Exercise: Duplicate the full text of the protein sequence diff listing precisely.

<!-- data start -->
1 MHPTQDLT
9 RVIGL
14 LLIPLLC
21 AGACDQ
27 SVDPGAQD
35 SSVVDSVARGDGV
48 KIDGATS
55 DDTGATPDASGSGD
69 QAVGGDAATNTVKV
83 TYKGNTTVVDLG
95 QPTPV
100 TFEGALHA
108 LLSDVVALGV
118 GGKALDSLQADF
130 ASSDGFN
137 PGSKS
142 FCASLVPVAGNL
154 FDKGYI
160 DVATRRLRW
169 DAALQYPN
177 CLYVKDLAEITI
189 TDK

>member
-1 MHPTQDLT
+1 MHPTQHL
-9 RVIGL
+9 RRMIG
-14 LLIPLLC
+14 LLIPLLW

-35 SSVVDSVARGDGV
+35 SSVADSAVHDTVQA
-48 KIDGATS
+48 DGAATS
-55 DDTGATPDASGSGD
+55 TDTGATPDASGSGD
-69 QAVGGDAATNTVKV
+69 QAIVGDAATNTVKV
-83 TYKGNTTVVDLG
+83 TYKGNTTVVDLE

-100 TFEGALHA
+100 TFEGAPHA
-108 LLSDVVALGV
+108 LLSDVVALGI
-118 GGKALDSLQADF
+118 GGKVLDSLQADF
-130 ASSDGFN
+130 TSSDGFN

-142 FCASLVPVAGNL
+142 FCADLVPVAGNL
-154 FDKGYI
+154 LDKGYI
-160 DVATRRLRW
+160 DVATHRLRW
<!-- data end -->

1 MHPTQDLT
9 RVIGL
14 LLIPLLC
21 AGACDQ
27 SVDPGAQD
35 SSVVDSVARGDGV
48 KIDGATS
55 DDTGATPDASGSGD
69 QAVGGDAATNTVKV
83 TYKGNTTVVDLG
95 QPTPV
100 TFEGALHA
108 LLSDVVALGV
118 GGKALDSLQADF
130 ASSDGFN
137 PGSKS
142 FCASLVPVAGNL
154 FDKGYI
160 DVATRRLRW
169 DAALQYPN
177 CLYVKDLAEITI
189 TDK

>member
-1 MHPTQDLT
+1 MHPTQHL
-9 RVIGL
+9 RRMIG
-14 LLIPLLC
+14 LLIPLLW

-35 SSVVDSVARGDGV
+35 SSVADSAVHDTVQA
-48 KIDGATS
+48 DGAATS
-55 DDTGATPDASGSGD
+55 TDTGATPDASGSGD
-69 QAVGGDAATNTVKV
+69 QAIVGDAATNTVKV
-83 TYKGNTTVVDLG
+83 TYKGNTTVVDLE

-100 TFEGALHA
+100 TFEGAPHA
-108 LLSDVVALGV
+108 LLSDVVALGI
-118 GGKALDSLQADF
+118 GGKVLDSLQADF
-130 ASSDGFN
+130 TSSDGFN

-142 FCASLVPVAGNL
+142 FCADLVPVAGNL
-154 FDKGYI
+154 LDKGYI
-160 DVATRRLRW
+160 DVATHRLRW